Update: If you have SIBO make sure to take a good probiotic enzyme with DDS-1, canxida restore is the one I recommend, visit their website canxida.com to find out more about Canxida Restore.
Initially the signs and symptoms of SIBO appear to be a temporary inconvenience rather than being indicative of a chronic condition which will disrupt quality of life long term.
Since the problem starts with gut issues it is unsurprising that many people find they have:
- Increased gas
- Abdominal distension
Because these symptoms are directly linked to digestive issues they tend to get looked at in isolation despite the fact that many other symptoms exist concurrently in thousands of SIBO sufferers.
Some of the common conditions which many SIBO sufferers have in common include:
- Vitamin deficiencies particularly B12, D3 and folate (vitamin B9)
- Iron deficiency
- Food intolerances including gluten, lactose and fructose.
- Irritable bowel syndrome (IBS)
- Chronic fatigue syndrome (CFS)
- Autoimmune disorders
- Fat malabsorption
Despite the fact that many of the conditions listed above would indicate a problem with digestion, such as the vitamin, iron and fat disorders, rarely do clinicians take a holistic view of such problems in light of the original digestive dysfunction.
Another problem which arises is the lack of understanding by medical professionals of what injury certain deficiencies cause. Many are seen to be ‘simple’ deficiencies which are ‘easily’ treated, for example:
Vitamin B12 deficiency causes neurological damage irrespective of any anemia being present and, although the anemia symptom, if it appears at all, can be easily rectified by returning blood levels to normal, normalization of blood levels will neither stop nor reverse neurological damage. This nerve damage can be so severe it results in permanent disability in 6% of patients suffering from it1. In fact, back in the late 1800s and early 1900s the majority of patients dying from this condition (and no one survived) actually died of neurological damage and not anemia.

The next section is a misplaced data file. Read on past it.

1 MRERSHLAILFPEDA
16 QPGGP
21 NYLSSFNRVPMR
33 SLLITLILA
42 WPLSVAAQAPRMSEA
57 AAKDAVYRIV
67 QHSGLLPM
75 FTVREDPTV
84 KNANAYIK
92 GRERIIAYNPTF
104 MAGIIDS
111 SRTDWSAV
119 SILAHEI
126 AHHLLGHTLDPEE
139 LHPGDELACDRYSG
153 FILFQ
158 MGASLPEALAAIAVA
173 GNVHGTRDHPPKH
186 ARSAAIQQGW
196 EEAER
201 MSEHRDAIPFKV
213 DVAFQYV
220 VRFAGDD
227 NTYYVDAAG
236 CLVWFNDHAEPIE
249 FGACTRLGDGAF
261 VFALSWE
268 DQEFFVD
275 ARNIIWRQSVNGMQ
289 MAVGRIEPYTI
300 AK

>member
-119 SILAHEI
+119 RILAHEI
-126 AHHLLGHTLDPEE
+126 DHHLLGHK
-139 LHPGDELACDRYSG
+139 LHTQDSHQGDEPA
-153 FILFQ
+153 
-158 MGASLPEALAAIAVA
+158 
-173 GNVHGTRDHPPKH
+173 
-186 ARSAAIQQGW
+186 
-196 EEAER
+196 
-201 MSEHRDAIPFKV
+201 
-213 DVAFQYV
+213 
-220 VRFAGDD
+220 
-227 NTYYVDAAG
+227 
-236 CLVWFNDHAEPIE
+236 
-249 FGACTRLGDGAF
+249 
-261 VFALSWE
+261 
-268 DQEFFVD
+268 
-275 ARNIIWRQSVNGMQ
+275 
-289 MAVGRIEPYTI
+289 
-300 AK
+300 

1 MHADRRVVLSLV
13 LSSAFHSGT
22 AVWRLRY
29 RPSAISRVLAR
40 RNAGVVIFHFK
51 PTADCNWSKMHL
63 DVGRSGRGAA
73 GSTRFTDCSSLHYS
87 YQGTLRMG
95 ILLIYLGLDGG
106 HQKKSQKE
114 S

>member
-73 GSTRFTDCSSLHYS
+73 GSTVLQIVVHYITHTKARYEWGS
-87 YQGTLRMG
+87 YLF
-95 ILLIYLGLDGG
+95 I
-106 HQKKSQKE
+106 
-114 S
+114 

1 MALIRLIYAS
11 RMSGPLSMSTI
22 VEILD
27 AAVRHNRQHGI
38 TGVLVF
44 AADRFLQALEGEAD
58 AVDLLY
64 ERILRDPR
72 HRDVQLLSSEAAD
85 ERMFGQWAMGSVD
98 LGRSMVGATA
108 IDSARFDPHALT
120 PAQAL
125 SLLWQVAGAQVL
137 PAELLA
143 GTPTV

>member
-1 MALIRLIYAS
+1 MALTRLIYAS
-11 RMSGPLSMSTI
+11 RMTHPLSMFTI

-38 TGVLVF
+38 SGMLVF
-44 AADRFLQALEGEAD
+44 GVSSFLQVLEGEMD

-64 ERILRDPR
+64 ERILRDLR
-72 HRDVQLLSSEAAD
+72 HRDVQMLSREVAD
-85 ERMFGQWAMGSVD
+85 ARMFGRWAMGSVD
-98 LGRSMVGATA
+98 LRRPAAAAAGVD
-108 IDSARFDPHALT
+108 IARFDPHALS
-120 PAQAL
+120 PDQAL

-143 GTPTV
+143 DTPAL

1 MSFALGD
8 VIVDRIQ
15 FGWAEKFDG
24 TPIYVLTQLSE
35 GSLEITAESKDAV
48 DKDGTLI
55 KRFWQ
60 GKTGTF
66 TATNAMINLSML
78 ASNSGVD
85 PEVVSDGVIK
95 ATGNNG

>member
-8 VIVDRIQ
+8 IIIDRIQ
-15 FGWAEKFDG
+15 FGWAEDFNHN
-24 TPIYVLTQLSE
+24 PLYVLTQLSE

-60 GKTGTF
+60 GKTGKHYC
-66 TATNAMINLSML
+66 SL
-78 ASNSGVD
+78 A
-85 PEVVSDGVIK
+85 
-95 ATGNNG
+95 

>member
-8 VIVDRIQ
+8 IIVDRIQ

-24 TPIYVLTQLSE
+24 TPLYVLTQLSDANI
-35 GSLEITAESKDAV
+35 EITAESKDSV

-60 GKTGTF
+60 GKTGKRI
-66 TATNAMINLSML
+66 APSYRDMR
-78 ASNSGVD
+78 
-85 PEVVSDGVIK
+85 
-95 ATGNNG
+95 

Precious few patients today will be aware of the real damage a B12 deficiency can cause. They will also not be aware that in most cases returning their B12 levels to normal will not rectify their symptoms – yet all this can result from digestive dysfunction.
Another ‘simple’ vitamin deficiency which can cause multiple problems is that of folate:
Folate (Vitamin B9) deficiency results in high homocysteine levels which have been implicated in cardiac arrest. However folate should never be given without also taking adequate amounts of B12 to balance out the increased folate intake.
Note: Folic acid is not folate. It is the synthetic version and is not metabolized by the body in the same way as naturally occurring folate.